But there has been progress; we’ve made a lot of strides in terms of women getting the recognition they are due in this industry. If you look at New York, there are so many incredible young female chefs now. Ten years ago, you would’ve been hard pressed to name a great female chef in the city outside of April Bloomfield or Anita Lo and a few others. Today, there are so many. Everyone from Daniela Soto-Innes at Cosme to Alissa Wagner at Dimes, to Emma Bengsston at Aquavit, to Angela Dimayuga at Mission Chinese Food, Missy Robbins at Lilia, Victoria Blamey at Chumley’s, Angie Mar who’s kicking ass at The Beatrice…I mean, there’s so much incredible talent out there now. That makes me really happy, but I also realize how much we still have to do.

LK: If you could choose one person to sit over coffee with for an hour, who would it be?

KD: An Obama.

LK: Which one?

KD: Whichever one’s available.

*In partnership with Nespresso

4 thoughts on “Kerry Diamond Was Born A Feminist

  1. I love Kerry, and I love reading interviews like this! A great read that delves deeper into what drives people to do what they do. Keep up the good work!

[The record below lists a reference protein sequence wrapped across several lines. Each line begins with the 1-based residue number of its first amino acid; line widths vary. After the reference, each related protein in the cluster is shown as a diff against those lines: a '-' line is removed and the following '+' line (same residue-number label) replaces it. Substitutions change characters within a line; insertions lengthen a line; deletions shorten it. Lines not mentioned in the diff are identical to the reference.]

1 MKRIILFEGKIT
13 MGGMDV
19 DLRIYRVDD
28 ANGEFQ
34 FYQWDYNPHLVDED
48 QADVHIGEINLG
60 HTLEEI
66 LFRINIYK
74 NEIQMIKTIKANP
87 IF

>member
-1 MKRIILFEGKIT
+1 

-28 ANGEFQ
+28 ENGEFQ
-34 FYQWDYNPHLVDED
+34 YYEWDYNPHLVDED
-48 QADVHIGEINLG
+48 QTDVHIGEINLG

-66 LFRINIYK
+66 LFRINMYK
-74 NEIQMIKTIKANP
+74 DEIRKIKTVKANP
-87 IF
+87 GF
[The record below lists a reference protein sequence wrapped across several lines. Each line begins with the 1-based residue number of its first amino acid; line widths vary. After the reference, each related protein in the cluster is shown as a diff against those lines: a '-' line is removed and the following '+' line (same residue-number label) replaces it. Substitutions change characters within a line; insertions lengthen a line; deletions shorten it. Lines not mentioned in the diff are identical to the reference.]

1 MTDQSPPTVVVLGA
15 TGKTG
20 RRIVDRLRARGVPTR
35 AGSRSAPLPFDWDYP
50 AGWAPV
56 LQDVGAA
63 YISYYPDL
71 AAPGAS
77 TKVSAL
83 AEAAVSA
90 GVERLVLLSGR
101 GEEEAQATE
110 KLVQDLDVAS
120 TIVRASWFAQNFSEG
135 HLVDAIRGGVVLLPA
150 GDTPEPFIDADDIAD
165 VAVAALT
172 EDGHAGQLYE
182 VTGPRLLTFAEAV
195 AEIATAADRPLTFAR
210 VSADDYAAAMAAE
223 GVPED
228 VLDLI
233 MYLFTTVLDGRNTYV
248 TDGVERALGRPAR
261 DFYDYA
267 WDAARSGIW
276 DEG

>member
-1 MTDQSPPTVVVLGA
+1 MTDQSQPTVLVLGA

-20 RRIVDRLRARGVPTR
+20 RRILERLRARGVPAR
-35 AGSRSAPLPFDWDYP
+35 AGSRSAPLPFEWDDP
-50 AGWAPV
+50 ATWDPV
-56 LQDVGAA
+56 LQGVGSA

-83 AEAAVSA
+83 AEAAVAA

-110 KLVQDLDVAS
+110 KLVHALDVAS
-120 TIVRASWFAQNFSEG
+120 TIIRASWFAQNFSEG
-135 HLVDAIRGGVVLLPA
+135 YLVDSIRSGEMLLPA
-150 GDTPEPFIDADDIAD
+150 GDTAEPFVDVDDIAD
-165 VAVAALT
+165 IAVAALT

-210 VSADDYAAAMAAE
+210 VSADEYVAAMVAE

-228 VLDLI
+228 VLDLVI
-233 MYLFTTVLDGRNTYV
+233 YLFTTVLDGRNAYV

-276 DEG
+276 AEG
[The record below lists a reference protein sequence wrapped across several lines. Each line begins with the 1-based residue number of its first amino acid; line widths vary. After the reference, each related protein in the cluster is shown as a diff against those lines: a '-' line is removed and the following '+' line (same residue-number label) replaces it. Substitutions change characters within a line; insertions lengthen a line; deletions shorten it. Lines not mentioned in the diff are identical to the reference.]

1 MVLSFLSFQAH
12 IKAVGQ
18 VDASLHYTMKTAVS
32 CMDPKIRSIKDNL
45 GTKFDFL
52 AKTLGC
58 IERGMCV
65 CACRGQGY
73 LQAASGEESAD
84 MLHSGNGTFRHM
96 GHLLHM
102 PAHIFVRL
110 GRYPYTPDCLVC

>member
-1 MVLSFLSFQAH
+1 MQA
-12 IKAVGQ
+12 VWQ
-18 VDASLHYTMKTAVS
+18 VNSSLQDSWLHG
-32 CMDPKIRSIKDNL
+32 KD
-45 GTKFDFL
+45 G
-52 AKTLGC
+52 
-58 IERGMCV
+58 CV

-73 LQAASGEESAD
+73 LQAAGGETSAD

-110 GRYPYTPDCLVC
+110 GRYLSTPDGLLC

2. I’m confused. I thought “the new” New Potato was going to be all about authenticity, with the kinds of interviews you had wanted to do from the beginning, before making money and playing the traffic game made your site feel more like clickbait. That’s what I remember reading in your newsletter all about the new mission. So today, I was really excited to read this interview. Which is why it was very surprising that the very first line of this interview begins with a plug for Nespresso, and at the end, it’s revealed that this story is sponsored by the brand. Totally get that you need to make money, but it rubbed me the wrong way. And the only reason I’m telling you is not to be mean spirited, but I because think you should know so you can make TNP better in the future and live up to your new mission. Thanks.

    1. Thanks for your honesty Anne. And I understand where you’re coming from, and am actually quite flattered you took the time to check in with us about this. Our priority is great content that we plan to keep delivering to you, and we want to continue doing so. A big part of of being able to make that happen, and continuing to deliver that to you each and every day as a reader, is working with brands that are organic to our own brand! If you read through the interview, I think you will find it just as enjoyable, inspiring and informative as any long-form interview on our site, and again we appreciate you writing us about this. We’ll continue to strike a balance between those two goals, and look forward to hopefully keeping you as a dedicated reader. -Laura